Recommended Content:

Medical Surveillance Monthly Report

Brief Review: Clinical and Epidemiologic Characteristics of Genital Skin Lesions Due to Infectious Causes

Article
12/1/2022
Brief Review: Clinical and Epidemiologic Characteristics of Genital Skin Lesions Due to Infectious Causes

During the current global mpox outbreak, many cases have presented atypically with skin lesions localized to the genital and perianal areas.

Recommended Content:

Medical Surveillance Monthly Report

MSMR Vol. 29 No. 12 - December 2022

Report
12/1/2022

A monthly publication of the Armed Forces Health Surveillance Division. This issue of the peer-reviewed journal contains the following articles: Surveillance trends for SARS-CoV-2 and other respiratory pathogens among U.S. Military Health System Beneficiaries, Sept. 27, 2020 – Oct. 2,2021; Establishment of SARS-CoV-2 genomic surveillance within the MHS during March 1 – Dec. 31 2020; Suicide behavior among heterosexual, lesbian/gay, and bisexual active component service members in the U.S. Armed Forces; Brief report: Phase I results using the Virtual Pooled Registry Cancer Linkage system (VPR-CLS) for military cancer surveillance.

Recommended Content:

Health Readiness & Combat Support | Public Health | Medical Surveillance Monthly Report

MSMR Vol. 29 No. 11 - November 2022

Report
11/1/2022

A monthly publication of the Armed Forces Health Surveillance Division. This issue of the peer-reviewed journal contains the following articles: Surveillance trends for SARS-CoV-2 and other respiratory pathogens among U.S. Military Health System Beneficiaries, Sept. 27, 2020 – Oct. 2,2021; Establishment of SARS-CoV-2 genomic surveillance within the MHS during March 1 – Dec. 31 2020; Suicide behavior among heterosexual, lesbian/gay, and bisexual active component service members in the U.S. Armed Forces; Brief report: Phase I results using the Virtual Pooled Registry Cancer Linkage system (VPR-CLS) for military cancer surveillance.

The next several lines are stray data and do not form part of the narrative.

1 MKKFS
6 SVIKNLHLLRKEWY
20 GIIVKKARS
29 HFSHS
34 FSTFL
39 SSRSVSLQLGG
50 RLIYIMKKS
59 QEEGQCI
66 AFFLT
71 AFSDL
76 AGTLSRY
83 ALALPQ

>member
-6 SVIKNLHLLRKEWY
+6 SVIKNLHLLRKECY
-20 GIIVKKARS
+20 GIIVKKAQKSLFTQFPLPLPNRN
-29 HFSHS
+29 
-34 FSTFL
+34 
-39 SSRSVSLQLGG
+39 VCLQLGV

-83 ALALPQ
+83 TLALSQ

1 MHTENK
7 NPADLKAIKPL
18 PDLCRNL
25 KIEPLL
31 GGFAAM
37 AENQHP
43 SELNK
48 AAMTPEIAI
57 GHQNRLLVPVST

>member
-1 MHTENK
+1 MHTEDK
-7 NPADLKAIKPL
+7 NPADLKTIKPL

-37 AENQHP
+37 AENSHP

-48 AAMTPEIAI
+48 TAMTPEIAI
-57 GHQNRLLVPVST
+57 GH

Recommended Content:

Health Readiness & Combat Support | Public Health | Medical Surveillance Monthly Report

Brief Report: Pediatric Vaccine Completion and Compliance Among Infants Born to Female Active Duty Service Members, 2006–2016

Article
11/1/2022
4

Rotavirus gastroenteritis is the leading cause of diarrhea-associated morbidity and mortality among children under age 5 worldwide.

Recommended Content:

Medical Surveillance Monthly Report

Update: Cold Injuries, Active and Reserve Components, U.S. Armed Forces, July 2017–June 2022

Article
11/1/2022
1

Cold injuries are of significant military concern because of their adverse impact on operations and the high financial costs of treatment and disability.

Recommended Content:

Medical Surveillance Monthly Report

In-Theater Mental Health Disorders Among U.S. Soldiers Deployed Between 2008 and 2013

Article
11/1/2022
3

Mental health is a significant concern within the U.S. military, and service members are at substantial risk for developing an array of mental health conditions including anxiety, depression, stress/adjustment issues, and sleep-related disorders.

Recommended Content:

Medical Surveillance Monthly Report

Surveillance Snapshot: Influenza Immunization Among U.S. Armed Forces Healthcare Workers, August 2017–April 2022

Article
10/1/2022
3

Immunization Among U.S. Armed Forces Healthcare Workers

Recommended Content:

Medical Surveillance Monthly Report

Viral hepatitis C, active component, U.S. Armed Forces, 2011–2020

Article
10/1/2022
1

This study reports updated numbers and incidence rates of hepatitis C virus (HCV) infection among active component members of the U.S. military using a revised case definition during a 10-year surveillance period between 2011 and 2020.

Recommended Content:

Medical Surveillance Monthly Report

Update: Contraception Among Active Component Service Women, U.S. Armed Forces, 2017–2021

Article
10/1/2022
2

This report summarizes the annual prevalence of permanent sterilization, as well as use of long- and short-acting reversible contraceptives (LARCs and SARCs, respectively), contraceptive counseling services, and use of emergency contraceptives from 2017 through 2021 among active component U.S. service women.

Recommended Content:

Medical Surveillance Monthly Report
<< < 1 2 3 4 5  ... > >> 
Showing results 1 - 15 Page 1 of 14
Refine your search
Last Updated: October 26, 2022
Follow us on Instagram Follow us on LinkedIn Follow us on Facebook Follow us on Twitter Follow us on YouTube Sign up on GovDelivery